Identifying differential regulatory control of APOE ɛP on African versus European haplotypes as potential therapeutic targets

Karen Nuytemans, Marina Lipkin Vasquez, Liyong Wang, Derek Van Booven, Antony J. Griswold, Farid Rajabli, Katrina Celis, Oded Oron, Natalia Hofmann, Sophie Rolati, Catherine Garcia-Serje, Shanshan Zhang, Fulai Jin, Mariana Argenziano, Struan F.A. Grant, Alessandra Chesi, Christopher D. Brown, Juan I. Young, Derek M. Dykxhoorn, Margaret A. Pericak-VanceJeffery M. Vance

Research output: Contribution to journalArticlepeer-review

Abstract

We previously demonstrated that in Alzheimer's disease (AD) patients, European apolipoprotein E (APOE) ε4 carriers express significantly more APOE ε4 in their brains than African AD carriers. We examined single nucleotide polymorphisms near APOE with significant frequency differences between African and European/Japanese APOE ε4 haplotypes that could contribute to this difference in expression through regulation. Two enhancer massively parallel reporter assay (MPRA) approaches were performed, supplemented with single fragment reporter assays. We used Capture C analyses to support interactions with the APOE promoter. Introns within TOMM40 showed increased enhancer activity in the European/Japanese versus African haplotypes in astrocytes and microglia. This region overlaps with APOE promoter interactions as assessed by Capture C analysis. Single variant analyses pinpoints rs2075650/rs157581, and rs59007384 as functionally different on these haplotypes. Identification of the mechanisms for differential regulatory function for APOE expression between African and European/Japanese haplotypes could lead to therapeutic targets for APOE ε4 carriers.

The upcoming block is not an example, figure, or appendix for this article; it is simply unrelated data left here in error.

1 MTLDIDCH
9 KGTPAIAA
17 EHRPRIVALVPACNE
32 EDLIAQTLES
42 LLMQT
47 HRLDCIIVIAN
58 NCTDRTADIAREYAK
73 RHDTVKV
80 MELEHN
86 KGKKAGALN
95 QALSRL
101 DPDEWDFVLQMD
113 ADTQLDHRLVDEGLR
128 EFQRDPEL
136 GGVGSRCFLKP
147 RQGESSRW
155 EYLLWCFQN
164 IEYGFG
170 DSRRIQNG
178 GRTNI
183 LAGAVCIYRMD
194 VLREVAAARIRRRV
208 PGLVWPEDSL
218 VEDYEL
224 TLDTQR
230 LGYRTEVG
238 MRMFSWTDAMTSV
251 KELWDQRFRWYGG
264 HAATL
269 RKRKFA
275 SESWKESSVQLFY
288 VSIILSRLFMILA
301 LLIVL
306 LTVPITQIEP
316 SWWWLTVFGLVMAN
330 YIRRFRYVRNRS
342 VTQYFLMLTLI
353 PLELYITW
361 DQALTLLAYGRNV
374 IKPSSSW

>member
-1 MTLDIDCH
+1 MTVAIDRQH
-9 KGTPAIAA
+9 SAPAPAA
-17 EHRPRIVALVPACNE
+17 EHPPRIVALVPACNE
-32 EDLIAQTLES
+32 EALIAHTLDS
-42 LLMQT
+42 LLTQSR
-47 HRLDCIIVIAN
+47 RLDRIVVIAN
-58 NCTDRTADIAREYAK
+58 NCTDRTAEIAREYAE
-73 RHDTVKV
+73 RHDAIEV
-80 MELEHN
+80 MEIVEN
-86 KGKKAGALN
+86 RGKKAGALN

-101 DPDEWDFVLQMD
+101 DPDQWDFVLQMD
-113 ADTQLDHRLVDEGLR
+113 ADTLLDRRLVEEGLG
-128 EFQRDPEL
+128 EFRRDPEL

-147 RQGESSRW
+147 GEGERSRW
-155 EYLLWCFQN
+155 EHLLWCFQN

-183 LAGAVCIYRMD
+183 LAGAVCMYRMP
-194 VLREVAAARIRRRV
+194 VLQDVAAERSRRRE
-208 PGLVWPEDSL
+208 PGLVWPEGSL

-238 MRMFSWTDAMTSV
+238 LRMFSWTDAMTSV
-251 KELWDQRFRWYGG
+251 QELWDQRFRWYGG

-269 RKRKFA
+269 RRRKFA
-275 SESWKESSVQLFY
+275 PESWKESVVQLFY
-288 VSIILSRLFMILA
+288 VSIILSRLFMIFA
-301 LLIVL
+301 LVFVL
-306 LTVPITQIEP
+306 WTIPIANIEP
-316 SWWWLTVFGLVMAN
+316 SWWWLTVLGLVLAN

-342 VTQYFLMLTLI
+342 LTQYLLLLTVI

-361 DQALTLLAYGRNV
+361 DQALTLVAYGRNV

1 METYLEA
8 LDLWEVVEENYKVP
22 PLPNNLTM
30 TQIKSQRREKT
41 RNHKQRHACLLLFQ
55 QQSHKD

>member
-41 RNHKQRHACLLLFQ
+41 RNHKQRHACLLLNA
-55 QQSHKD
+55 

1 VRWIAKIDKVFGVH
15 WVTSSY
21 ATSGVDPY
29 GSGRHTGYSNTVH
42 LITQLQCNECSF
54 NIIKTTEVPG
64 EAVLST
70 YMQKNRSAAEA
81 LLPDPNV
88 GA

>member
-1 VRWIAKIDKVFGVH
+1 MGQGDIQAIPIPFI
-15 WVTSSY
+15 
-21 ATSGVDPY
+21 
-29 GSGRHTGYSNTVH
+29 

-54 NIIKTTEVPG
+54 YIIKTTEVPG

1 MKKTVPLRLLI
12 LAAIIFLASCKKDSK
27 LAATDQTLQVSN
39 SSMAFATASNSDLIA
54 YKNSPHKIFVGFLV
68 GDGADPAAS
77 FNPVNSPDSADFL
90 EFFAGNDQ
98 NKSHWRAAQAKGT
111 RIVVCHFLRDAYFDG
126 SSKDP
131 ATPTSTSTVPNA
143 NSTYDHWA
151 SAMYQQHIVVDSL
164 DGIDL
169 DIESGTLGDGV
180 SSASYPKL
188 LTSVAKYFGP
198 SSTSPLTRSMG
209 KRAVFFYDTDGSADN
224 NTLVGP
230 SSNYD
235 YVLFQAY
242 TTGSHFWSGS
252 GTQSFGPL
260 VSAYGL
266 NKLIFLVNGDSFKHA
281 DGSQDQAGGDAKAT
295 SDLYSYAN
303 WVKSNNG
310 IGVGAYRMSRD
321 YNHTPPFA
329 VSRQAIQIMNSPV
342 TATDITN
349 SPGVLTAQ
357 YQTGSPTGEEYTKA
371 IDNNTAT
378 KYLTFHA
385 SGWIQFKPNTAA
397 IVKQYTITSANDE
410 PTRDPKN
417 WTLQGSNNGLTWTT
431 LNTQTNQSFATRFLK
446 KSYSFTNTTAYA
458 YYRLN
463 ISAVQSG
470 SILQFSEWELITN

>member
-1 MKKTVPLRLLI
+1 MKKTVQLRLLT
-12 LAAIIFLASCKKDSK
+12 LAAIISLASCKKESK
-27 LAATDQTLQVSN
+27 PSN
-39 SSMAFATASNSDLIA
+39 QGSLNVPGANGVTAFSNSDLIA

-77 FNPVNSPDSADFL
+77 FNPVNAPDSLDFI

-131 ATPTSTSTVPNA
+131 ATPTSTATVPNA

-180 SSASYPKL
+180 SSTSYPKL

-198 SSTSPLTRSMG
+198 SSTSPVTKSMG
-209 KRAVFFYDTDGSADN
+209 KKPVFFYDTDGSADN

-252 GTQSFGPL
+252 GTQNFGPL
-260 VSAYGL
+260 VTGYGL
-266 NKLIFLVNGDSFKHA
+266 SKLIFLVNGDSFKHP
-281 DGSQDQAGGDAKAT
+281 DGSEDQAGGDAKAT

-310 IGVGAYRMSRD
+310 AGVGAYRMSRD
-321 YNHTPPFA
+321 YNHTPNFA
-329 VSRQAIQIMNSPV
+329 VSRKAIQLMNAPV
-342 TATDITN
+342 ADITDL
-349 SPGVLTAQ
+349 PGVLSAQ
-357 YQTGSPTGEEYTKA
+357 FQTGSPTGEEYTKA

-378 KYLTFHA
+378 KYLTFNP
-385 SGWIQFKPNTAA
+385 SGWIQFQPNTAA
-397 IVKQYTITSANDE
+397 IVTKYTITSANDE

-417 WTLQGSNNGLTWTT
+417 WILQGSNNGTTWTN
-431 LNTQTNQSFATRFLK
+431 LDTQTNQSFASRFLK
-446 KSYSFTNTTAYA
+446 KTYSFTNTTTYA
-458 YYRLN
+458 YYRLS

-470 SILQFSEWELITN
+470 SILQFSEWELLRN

Original languageEnglish (US)
JournalAlzheimer's and Dementia
DOIs
StateAccepted/In press - 2022
Externally publishedYes

ASJC Scopus subject areas

  • Epidemiology
  • Health Policy
  • Developmental Neuroscience
  • Clinical Neurology
  • Geriatrics and Gerontology
  • Psychiatry and Mental health
  • Cellular and Molecular Neuroscience

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